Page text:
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Trump and the Risk of a US Debt Default

There is good reason to worry that if Donald Trump is elected this November, he will exhibit all the recklessness and risky behavior that has characterized past second-term US presidents. The most urgent and obvious issue to watch would be US debt, given Trump's well-known propensity for declaring bankruptcy.

NEW YORK – Donald Trump knows a thing or two about defaulting on debt. His businesses have filed for reorganization under Chapter 11 of the US Bankruptcy Code at least four times to overcome excessive indebtedness – first with Trump Taj Mahal in 1991, then Trump Plaza Hotel in 1992, Trump Hotels and Casino Resorts 12 years later, and Trump Entertainment Resorts in 2009.

Moreover, Trump openly boasts about this strategy. “I have used the laws of this country just like the greatest people that you read about every day in business have used the laws of this country, the chapter laws, to do a great job for my company, for myself, for my employees, for my family,” he said in 2015. No wonder there has been speculation that he may choose bankruptcy over paying the $450 million penalty that he owes to the state of New York following his civil conviction for fraud.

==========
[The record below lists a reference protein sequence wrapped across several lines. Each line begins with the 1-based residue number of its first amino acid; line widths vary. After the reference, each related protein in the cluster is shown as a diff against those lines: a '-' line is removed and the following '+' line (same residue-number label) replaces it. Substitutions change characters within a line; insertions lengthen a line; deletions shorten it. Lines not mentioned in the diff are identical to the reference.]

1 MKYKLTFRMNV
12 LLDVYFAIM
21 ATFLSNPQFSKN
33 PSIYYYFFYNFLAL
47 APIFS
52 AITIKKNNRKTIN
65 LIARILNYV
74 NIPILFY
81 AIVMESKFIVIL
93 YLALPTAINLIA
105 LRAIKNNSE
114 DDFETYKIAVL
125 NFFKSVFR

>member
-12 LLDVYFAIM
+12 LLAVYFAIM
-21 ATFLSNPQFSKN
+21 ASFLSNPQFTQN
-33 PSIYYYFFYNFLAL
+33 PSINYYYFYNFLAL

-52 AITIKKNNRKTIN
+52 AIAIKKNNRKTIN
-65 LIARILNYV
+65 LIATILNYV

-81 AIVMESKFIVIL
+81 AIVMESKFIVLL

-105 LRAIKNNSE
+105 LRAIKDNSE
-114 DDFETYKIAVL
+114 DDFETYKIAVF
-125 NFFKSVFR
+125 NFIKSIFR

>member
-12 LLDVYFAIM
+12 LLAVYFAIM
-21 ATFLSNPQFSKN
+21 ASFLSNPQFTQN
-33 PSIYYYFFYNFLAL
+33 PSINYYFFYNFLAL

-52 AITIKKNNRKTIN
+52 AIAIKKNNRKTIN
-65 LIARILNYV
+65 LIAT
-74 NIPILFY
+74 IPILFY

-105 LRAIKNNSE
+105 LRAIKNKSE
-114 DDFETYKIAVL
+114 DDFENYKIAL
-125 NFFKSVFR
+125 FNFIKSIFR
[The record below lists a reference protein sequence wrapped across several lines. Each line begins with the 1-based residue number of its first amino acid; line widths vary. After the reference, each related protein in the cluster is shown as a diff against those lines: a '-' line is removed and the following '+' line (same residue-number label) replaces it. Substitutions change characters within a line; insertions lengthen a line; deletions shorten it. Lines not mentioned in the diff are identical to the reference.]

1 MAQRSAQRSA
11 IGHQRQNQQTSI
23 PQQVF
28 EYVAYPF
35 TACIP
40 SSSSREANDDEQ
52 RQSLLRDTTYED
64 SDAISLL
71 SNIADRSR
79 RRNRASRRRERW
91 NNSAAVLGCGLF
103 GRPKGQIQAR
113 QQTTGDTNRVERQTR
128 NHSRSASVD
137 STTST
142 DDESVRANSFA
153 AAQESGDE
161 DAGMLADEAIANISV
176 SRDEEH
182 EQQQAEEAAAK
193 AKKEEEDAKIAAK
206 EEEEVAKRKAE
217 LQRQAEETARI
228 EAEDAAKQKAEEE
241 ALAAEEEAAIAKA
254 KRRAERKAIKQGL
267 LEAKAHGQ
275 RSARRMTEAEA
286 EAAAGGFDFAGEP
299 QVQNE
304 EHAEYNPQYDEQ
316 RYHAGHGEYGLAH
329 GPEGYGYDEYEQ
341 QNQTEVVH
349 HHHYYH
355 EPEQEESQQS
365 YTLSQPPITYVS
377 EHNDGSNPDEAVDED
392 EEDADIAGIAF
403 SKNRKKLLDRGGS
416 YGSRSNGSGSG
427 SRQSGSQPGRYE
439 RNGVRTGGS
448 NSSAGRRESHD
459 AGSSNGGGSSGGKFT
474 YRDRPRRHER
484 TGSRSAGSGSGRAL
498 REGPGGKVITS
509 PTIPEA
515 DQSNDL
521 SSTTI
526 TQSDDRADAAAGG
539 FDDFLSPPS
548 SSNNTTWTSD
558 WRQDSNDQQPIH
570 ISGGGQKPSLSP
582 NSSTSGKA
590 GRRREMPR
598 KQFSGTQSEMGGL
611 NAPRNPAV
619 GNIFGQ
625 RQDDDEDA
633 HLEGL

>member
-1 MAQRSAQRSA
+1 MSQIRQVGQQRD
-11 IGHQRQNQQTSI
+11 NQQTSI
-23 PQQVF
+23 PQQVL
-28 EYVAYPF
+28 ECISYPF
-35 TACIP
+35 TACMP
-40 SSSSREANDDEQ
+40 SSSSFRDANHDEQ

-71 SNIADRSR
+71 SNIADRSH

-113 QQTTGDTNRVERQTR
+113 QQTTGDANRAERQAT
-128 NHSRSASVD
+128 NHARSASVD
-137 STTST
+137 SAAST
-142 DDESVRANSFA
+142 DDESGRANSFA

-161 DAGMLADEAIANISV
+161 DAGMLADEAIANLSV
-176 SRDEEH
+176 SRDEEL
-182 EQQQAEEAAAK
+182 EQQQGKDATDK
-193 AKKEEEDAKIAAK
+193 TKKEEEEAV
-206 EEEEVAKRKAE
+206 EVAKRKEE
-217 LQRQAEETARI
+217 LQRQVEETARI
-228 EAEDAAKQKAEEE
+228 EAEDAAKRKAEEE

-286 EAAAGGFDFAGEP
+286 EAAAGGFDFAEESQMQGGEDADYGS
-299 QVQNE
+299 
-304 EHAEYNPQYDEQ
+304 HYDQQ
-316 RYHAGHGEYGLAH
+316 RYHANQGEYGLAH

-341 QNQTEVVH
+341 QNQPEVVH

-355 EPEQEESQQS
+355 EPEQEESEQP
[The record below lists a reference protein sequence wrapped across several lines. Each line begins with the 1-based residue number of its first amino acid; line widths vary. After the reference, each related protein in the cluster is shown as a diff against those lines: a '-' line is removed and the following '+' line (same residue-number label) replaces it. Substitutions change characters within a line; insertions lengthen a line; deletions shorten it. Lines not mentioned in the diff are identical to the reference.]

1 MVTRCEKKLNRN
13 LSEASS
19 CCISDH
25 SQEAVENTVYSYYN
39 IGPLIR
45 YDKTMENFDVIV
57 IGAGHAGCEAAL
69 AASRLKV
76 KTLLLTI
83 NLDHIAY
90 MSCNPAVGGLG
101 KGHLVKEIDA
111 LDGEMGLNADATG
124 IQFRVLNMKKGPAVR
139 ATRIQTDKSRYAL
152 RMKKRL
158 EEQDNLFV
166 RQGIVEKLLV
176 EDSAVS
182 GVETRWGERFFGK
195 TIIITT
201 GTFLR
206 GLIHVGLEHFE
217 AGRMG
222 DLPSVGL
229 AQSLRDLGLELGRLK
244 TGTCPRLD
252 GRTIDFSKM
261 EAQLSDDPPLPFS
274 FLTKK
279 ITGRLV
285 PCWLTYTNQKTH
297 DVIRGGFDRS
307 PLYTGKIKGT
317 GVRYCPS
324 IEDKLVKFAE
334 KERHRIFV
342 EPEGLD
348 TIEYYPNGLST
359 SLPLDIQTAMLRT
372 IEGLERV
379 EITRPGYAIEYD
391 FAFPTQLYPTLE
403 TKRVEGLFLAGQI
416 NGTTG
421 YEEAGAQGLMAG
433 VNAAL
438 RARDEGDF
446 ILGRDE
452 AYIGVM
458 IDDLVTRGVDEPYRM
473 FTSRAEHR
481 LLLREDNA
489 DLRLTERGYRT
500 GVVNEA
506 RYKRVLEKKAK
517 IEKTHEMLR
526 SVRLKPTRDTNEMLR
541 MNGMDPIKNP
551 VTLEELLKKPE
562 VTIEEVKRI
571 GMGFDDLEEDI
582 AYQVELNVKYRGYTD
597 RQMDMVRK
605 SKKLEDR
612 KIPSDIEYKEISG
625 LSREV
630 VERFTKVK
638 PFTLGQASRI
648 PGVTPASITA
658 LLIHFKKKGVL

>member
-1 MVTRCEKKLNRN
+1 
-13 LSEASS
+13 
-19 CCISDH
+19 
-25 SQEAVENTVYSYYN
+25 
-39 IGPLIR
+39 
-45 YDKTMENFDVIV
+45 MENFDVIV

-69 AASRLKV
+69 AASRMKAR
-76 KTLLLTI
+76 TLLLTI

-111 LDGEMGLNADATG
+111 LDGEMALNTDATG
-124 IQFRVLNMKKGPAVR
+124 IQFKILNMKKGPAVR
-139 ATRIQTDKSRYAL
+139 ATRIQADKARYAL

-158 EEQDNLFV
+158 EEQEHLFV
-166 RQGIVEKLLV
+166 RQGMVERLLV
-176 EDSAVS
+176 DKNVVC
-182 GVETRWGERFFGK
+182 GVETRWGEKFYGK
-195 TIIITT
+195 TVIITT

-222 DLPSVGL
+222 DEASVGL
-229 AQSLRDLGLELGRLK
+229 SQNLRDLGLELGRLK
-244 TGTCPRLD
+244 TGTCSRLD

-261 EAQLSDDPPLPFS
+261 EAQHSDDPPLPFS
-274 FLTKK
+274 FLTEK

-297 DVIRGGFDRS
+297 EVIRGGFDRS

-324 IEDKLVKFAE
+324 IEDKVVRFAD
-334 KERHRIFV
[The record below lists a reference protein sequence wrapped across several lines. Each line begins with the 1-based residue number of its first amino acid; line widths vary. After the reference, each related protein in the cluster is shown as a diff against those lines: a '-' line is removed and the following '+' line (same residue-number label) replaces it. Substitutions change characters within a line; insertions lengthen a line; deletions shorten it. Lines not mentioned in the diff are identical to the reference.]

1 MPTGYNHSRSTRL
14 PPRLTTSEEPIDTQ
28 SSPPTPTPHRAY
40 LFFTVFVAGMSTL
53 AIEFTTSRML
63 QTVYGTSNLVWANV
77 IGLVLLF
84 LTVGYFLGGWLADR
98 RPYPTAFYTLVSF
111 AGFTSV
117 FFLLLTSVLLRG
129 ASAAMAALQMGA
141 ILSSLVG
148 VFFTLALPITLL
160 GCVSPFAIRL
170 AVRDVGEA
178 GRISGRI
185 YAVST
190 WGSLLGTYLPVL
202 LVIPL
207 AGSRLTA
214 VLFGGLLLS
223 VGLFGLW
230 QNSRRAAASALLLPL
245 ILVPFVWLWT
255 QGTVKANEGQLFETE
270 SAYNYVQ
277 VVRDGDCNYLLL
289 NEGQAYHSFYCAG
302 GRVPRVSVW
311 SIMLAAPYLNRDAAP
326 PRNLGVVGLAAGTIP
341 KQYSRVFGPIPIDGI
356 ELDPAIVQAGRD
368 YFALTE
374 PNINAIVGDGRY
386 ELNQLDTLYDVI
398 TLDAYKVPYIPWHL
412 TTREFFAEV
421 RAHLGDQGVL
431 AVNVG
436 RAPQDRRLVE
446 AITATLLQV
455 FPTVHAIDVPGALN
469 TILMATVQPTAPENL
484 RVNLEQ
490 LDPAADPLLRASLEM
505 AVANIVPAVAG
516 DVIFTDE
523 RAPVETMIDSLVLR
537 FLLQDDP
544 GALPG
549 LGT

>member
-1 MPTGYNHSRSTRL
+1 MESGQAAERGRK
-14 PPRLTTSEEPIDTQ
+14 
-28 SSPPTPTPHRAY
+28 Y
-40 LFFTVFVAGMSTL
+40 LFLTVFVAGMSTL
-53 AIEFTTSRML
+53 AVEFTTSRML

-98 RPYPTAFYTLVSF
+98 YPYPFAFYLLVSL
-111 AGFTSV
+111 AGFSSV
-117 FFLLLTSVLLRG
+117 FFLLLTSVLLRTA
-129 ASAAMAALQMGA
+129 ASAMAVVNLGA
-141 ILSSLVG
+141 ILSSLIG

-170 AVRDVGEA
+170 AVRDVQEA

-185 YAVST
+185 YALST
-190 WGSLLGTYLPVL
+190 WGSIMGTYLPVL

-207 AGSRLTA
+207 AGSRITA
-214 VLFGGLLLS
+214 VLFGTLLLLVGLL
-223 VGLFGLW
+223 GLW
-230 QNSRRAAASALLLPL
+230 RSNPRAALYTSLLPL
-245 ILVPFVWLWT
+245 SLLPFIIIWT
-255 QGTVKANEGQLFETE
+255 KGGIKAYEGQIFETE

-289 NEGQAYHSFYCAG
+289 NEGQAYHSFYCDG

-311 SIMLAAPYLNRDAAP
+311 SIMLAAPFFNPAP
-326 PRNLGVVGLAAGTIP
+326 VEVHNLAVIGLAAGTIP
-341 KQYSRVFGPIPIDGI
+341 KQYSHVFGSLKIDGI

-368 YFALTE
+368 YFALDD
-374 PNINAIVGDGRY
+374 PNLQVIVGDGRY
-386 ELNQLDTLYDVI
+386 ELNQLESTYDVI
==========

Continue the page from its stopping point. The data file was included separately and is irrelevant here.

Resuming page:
While personal bankruptcy would be a matter between Trump and New York, his fondness for “the chapter laws” ought to concern us all. If Trump is elected president in November, he will face a similar but far larger credit problem: the US government’s growing debt burden. Trump might try to resolve the issue by defaulting, just as he has done for his businesses. This is a low-probability event, but one that would have catastrophic consequences, which could help explain the rise of the price of gold to all-time highs this year as Trump’s presidential prospects have grown.